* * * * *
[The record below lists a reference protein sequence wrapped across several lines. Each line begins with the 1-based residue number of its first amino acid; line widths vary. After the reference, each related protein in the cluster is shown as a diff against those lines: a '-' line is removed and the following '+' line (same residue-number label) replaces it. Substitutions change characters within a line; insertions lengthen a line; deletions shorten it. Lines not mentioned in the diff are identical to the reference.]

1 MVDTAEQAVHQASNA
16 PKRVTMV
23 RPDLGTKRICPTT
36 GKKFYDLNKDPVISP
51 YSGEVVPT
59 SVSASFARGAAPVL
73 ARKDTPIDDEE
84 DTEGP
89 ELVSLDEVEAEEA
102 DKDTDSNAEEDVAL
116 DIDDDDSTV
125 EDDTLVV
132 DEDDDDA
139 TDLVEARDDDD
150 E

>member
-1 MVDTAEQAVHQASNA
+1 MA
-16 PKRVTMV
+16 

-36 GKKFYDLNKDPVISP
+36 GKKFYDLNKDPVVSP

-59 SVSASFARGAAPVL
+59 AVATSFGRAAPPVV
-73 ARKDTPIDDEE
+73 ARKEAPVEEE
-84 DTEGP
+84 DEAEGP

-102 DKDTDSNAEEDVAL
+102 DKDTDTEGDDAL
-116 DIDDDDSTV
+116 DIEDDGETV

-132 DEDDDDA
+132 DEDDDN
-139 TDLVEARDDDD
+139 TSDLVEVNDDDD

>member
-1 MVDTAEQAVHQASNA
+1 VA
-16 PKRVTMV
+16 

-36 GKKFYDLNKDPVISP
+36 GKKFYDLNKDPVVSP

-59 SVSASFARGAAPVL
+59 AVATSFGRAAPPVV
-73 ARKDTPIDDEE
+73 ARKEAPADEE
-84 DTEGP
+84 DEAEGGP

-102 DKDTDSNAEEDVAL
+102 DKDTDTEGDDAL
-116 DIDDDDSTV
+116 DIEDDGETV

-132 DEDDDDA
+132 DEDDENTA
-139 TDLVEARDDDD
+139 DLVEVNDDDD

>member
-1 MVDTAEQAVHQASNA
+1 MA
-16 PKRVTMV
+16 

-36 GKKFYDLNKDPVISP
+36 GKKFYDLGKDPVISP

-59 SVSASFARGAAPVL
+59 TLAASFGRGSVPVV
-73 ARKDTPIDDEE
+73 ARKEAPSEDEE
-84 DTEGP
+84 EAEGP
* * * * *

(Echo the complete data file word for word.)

[The record below lists a reference protein sequence wrapped across several lines. Each line begins with the 1-based residue number of its first amino acid; line widths vary. After the reference, each related protein in the cluster is shown as a diff against those lines: a '-' line is removed and the following '+' line (same residue-number label) replaces it. Substitutions change characters within a line; insertions lengthen a line; deletions shorten it. Lines not mentioned in the diff are identical to the reference.]

1 MVDTAEQAVHQASNA
16 PKRVTMV
23 RPDLGTKRICPTT
36 GKKFYDLNKDPVISP
51 YSGEVVPT
59 SVSASFARGAAPVL
73 ARKDTPIDDEE
84 DTEGP
89 ELVSLDEVEAEEA
102 DKDTDSNAEEDVAL
116 DIDDDDSTV
125 EDDTLVV
132 DEDDDDA
139 TDLVEARDDDD
150 E

>member
-1 MVDTAEQAVHQASNA
+1 MA
-16 PKRVTMV
+16 

-36 GKKFYDLNKDPVISP
+36 GKKFYDLNKDPVVSP

-59 SVSASFARGAAPVL
+59 AVATSFGRAAPPVV
-73 ARKDTPIDDEE
+73 ARKEAPVEEE
-84 DTEGP
+84 DEAEGP

-102 DKDTDSNAEEDVAL
+102 DKDTDTEGDDAL
-116 DIDDDDSTV
+116 DIEDDGETV

-132 DEDDDDA
+132 DEDDDN
-139 TDLVEARDDDD
+139 TSDLVEVNDDDD

>member
-1 MVDTAEQAVHQASNA
+1 VA
-16 PKRVTMV
+16 

-36 GKKFYDLNKDPVISP
+36 GKKFYDLNKDPVVSP

-59 SVSASFARGAAPVL
+59 AVATSFGRAAPPVV
-73 ARKDTPIDDEE
+73 ARKEAPADEE
-84 DTEGP
+84 DEAEGGP

-102 DKDTDSNAEEDVAL
+102 DKDTDTEGDDAL
-116 DIDDDDSTV
+116 DIEDDGETV

-132 DEDDDDA
+132 DEDDENTA
-139 TDLVEARDDDD
+139 DLVEVNDDDD

>member
-1 MVDTAEQAVHQASNA
+1 MA
-16 PKRVTMV
+16 

-36 GKKFYDLNKDPVISP
+36 GKKFYDLGKDPVISP

-59 SVSASFARGAAPVL
+59 TLAASFGRGSVPVV
-73 ARKDTPIDDEE
+73 ARKEAPSEDEE
-84 DTEGP
+84 EAEGP